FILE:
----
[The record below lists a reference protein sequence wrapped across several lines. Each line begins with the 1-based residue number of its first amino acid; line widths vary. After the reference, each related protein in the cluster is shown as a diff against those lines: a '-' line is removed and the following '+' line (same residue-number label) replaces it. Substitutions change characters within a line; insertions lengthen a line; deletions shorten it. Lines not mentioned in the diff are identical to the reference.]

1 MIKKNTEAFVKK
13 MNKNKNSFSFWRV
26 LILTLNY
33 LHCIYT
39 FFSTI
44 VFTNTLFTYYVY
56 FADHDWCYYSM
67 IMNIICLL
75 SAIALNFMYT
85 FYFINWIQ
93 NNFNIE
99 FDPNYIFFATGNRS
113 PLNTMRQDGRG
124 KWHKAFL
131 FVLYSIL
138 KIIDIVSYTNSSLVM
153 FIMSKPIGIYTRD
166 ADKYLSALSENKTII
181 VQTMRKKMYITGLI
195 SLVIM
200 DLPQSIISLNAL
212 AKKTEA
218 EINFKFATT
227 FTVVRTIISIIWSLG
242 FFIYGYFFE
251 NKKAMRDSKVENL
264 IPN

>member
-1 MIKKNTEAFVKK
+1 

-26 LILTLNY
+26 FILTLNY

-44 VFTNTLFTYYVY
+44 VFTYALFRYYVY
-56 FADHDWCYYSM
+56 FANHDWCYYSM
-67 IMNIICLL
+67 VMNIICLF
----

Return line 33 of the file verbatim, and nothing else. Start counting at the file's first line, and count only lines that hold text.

+26 FILTLNY